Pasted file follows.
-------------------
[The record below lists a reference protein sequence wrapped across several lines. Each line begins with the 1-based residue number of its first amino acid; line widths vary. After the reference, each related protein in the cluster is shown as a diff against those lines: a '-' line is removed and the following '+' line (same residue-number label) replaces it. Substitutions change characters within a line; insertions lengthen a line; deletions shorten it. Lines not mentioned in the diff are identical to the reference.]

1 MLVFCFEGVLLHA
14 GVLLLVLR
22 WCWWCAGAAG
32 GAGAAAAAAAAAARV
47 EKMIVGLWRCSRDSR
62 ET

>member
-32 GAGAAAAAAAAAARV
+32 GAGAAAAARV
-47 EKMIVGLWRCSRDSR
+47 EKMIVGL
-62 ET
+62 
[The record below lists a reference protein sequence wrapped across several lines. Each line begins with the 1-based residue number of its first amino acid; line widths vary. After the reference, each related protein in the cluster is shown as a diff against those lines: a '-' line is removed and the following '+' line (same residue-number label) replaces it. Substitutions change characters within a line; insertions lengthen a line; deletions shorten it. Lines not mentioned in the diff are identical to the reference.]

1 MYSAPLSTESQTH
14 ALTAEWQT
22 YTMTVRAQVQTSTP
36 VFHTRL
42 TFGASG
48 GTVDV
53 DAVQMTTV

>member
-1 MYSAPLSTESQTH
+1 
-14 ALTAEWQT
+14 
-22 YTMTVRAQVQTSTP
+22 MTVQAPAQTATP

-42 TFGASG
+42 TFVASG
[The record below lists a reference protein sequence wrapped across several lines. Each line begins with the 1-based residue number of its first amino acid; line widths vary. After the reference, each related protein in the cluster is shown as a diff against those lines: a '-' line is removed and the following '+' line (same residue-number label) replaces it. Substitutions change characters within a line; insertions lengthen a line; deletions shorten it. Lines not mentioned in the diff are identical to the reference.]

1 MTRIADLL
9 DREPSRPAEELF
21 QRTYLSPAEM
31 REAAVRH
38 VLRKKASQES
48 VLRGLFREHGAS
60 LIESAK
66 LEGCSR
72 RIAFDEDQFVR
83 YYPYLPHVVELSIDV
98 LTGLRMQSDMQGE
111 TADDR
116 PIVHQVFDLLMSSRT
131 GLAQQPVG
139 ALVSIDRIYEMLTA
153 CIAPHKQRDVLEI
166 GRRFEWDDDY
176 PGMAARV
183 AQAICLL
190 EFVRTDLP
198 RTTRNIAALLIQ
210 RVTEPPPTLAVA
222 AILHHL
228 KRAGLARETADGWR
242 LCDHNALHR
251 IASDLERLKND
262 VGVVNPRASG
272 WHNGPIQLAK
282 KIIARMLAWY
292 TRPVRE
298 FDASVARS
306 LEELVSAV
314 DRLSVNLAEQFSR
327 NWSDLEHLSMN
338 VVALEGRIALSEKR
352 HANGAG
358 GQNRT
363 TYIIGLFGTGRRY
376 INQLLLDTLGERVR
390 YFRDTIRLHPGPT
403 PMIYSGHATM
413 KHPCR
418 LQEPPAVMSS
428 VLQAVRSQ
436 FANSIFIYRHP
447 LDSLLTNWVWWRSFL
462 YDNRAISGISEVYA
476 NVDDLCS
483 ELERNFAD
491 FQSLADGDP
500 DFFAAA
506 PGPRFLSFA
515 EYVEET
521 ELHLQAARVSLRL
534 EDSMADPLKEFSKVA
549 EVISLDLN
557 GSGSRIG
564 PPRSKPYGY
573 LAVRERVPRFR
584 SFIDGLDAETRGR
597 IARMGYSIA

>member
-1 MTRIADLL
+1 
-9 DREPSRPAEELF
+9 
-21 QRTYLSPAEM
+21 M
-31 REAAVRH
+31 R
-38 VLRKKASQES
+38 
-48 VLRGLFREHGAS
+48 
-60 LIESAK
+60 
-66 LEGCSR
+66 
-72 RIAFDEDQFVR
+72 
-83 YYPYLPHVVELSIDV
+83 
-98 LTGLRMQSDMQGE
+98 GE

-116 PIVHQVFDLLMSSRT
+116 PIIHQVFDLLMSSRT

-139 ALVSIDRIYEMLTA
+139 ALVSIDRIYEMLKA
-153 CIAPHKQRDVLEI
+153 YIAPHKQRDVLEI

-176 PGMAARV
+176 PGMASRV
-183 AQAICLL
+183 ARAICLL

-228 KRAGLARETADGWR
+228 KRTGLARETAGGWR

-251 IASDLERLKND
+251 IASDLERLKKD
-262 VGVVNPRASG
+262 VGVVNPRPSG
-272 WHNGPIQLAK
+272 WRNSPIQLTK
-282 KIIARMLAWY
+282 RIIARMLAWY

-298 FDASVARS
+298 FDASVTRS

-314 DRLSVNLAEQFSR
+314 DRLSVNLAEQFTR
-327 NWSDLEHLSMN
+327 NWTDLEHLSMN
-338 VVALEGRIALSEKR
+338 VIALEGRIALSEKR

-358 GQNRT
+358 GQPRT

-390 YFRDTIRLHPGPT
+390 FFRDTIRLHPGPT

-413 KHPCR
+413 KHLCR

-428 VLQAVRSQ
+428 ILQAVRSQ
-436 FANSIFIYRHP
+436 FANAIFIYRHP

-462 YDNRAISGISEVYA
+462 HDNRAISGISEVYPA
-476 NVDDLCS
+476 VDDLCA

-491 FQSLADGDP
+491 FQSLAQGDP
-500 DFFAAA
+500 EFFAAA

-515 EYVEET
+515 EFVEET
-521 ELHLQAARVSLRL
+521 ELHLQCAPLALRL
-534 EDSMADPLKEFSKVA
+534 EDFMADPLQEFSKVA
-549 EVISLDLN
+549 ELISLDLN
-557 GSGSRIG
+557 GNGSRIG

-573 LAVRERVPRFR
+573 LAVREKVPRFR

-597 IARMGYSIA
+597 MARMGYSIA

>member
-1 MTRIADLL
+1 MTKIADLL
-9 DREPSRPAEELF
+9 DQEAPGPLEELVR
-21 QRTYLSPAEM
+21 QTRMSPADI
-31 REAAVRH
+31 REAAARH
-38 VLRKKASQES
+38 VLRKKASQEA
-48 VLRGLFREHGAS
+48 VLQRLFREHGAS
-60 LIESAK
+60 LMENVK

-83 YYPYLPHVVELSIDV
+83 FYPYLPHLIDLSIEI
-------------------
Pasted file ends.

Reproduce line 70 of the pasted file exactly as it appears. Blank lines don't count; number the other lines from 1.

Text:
363 TYIIGLFGTGRRY